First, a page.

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Jeff Bezos’ Blue Origin has now set its sights on building a commercial space station

Jeff Bezos’ space exploration company has now got a new objective: to build a space station for commerce, research, and tourism, that will be named Orbital Reef.

What could the man who already has everything possibly want…? An enormous commercial space station floating above us in the planet’s outer atmosphere, apparently.

Blue Origin, the aerospace manufacturer owned by Amazon founder Jeff Bezos, has just outlined its plans to build a multipurpose hub in low-Earth orbit that will be ready for use “by the end of this decade”.

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According to the enterprise’s official website, travellers to the space station will be able to “take in the beauty of our planet” thanks to the large Earth-facing windows, and will “experience the thrill of weightlessness in complete comfort… supported by medical care and recreation opportunities.”

In fact, Blue Origin describes its prospective venture as a “mixed-use business park”, which is surely the least inspiring way possible to describe a literal space station, bringing to mind visions of the outskirts of Slough rather than the outskirts of our planet’s atmosphere. Proposed commercial uses include “film-making in microgravity, opening a space hotel, or conducting cutting edge research”, the latter of which will be made possible thanks to a “cutting edge” onboard loboratory.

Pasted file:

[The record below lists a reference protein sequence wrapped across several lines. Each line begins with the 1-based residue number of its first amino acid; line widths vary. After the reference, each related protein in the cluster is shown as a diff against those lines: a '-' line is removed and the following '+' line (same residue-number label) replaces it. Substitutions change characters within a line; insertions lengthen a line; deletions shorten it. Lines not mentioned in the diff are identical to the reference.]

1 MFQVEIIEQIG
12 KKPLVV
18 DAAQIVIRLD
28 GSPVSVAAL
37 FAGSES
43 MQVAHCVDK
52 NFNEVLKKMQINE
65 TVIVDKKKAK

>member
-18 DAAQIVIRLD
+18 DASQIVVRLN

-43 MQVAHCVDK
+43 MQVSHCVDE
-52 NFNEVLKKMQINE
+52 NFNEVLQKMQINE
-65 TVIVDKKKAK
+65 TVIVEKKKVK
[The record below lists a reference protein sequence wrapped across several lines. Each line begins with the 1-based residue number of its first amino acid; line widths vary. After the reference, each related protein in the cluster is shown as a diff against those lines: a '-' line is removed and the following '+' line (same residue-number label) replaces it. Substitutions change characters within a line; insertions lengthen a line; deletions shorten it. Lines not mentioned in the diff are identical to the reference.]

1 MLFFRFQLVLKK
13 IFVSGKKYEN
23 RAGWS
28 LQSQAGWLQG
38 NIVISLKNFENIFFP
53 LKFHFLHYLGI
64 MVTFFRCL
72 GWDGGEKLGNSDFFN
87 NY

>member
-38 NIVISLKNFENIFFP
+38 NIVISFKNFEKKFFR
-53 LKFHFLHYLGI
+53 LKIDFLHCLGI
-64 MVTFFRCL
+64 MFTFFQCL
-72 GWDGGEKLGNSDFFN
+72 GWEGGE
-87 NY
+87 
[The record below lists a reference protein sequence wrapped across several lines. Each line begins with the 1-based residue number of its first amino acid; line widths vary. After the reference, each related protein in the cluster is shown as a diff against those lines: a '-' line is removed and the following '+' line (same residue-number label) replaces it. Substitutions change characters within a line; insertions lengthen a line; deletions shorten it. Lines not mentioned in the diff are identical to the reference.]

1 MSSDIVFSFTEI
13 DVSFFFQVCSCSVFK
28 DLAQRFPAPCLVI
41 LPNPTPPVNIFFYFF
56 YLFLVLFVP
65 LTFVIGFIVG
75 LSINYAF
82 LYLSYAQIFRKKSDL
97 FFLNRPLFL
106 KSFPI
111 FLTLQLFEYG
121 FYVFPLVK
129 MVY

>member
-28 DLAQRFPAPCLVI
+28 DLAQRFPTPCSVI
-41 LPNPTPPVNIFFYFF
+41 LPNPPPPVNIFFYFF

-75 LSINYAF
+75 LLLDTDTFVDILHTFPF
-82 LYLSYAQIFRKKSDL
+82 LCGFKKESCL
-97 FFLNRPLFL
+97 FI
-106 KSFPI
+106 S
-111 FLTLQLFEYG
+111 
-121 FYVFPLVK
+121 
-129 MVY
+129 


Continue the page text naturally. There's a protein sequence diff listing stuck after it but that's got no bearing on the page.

However, much as has been the case with the company’s suborbital spaceflights, much of the interest in this venture surrounds its uses for tourism — and to this end, Blue Origin promises that you could “[float] free and weightless, awed by Earth’s thin blue biosphere, [seeing] sixteen vibrant sunrises and sunsets a day while flying over all of humanity.” Come to think of it, that does sound a bit more enticing than a package holiday to Tenerife.

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This latest endeavour will be conducted in partnership with other private organisations, most notably including Sierra Space, Boeing, Genesis Engineering, Redwire Space, and Arizona State University.


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